Hot on the heels of the five-star Panasonic AE700 projector comes yet another low-priced, quality LCD-based model, the Hitachi PJ-TX100. In fact the circa $5,000 home theatre market is burgeoning and if you've been holding off making that big-screen purchase while you wait for prices to drop and quality to improve, now could be the time to pull out the plastic. At just $3,999 the PJ-TX100 offers one of the best price/performance ratios around.
And it looks good too. A stylishly sloping fascia gives the projector a modern appearance that should suit just about any lounge room. The design is practical as well: the ventilation grills expel hot air out the front of the projector so it can be placed on a shelf without suffocating it and turning it into a few thousand dollars' worth of molten plastic. A large lens is a visual clue to the rather decent 1.6x optical zoom the PJ-TX100 sports. This means it'll suit most room sizes and will happily throw a 100-inch, 16:9 diagonal picture on-screen from as close as 2.8 metres or as far as 4.6 metres. Optical lens shift is also incorporated, allowing the user to move the entire lens barrel horizontally and vertically to attain perfect image alignment without resorting to man-handling the projector. It's a welcome feature that when coupled with the superb zoom capability makes positioning the PJ-TX100 a hassle-free affair.
Hitachi touts the brightness of the projector as being 1,200 ANSI Lumens and the contrast ratio as 1,200:1. We didn't measure either but the 150w lamp pumped out more than enough light for most viewing situations, including those where it may be impossible to completely darken a room.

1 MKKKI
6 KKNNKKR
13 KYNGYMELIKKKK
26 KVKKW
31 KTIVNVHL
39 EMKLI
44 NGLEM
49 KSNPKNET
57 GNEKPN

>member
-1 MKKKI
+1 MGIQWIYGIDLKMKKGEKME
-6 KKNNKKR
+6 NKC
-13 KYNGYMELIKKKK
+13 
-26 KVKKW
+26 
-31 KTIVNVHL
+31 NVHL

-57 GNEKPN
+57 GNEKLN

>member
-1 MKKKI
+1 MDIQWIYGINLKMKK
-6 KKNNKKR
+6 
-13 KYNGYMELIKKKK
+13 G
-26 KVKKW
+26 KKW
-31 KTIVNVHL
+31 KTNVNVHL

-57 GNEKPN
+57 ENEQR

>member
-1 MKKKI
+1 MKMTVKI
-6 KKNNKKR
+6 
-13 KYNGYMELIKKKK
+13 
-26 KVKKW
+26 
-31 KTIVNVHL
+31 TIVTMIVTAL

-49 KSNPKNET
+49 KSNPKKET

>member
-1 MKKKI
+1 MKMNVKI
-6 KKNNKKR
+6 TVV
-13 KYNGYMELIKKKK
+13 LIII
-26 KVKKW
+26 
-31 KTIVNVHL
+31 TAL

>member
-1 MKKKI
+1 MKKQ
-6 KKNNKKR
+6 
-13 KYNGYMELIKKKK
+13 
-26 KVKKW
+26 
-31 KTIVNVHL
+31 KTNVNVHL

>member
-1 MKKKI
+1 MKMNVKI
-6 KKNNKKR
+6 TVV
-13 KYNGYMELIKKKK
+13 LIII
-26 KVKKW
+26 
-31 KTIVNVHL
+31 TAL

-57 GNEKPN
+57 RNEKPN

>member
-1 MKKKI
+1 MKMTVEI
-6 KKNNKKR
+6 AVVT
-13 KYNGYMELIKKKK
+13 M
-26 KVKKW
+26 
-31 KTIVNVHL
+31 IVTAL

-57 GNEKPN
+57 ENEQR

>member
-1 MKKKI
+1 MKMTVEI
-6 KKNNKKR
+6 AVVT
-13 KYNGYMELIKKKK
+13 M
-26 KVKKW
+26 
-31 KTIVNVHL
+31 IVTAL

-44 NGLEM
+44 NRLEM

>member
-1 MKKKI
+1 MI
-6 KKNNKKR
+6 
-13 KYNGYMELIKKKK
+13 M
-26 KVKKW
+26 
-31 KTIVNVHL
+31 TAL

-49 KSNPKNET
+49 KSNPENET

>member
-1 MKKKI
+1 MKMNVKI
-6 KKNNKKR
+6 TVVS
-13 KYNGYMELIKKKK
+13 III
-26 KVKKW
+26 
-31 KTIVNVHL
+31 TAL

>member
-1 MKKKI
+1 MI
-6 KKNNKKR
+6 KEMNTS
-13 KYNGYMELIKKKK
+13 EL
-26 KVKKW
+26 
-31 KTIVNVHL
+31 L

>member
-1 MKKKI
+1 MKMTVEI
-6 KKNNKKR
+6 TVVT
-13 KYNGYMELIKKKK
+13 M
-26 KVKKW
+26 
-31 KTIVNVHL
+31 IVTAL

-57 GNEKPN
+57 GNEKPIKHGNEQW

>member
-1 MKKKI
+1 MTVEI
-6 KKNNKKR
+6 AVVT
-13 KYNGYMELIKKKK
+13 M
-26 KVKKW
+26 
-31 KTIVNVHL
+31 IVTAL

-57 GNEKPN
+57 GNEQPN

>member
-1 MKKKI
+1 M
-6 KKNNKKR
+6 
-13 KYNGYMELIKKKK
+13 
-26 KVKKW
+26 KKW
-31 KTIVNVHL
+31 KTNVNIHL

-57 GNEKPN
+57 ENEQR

Contrast is excellent for an LCD projector, though still not as good as a comparatively priced DLP unit. A motorised, ten-step iris cuts down on unwanted light that may otherwise end up turning the colour black into grey. It does a great job, but like the Panasonic before it, it also decreases detail in darker areas of the picture. Sure it's a trade-off but only a small one, and colour reproduction and overall detail more than make up for the black level quandary. This is, after all, a high-definition projector capable of producing a 720p image thanks to three 0.7-inch 1,280 x 720 LCD panels. Even standard definition DVDs will take advantage of the high resolution. Old favourites such as Ice Age and Solaris (two vastly different films in just about every way imaginable) looked great. Finely detailed fur and the vividly blue sky in Ice Age was nigh on faultless, while the shadowy but impressively detailed world of Solaris looked great, even if there was a distinct loss of detail in dark portions of the screen. Skin tones were excellent and the film was eminently watchable. Motion lag was evident in fast-paced scenes, which proved a slight distraction, but there was no sign of the screen door effect unless you sat ridiculously close to the screen.
On the whole, the pros far outweigh the cons and we think this is a great little projector. The menu system is a breeze to operate (so is the entire projector for that matter), the remote is simple yet fully featured, image quality is very good and placement is supremely easy, thanks to features like lens shift and the 1.6x zoom, short-throw lens. And at just $3,999 it's an absolute bargain.
Price: $3,999; Phone: 1800 032 689; Vendor: Hitachi; URL: www.hitachi.com.au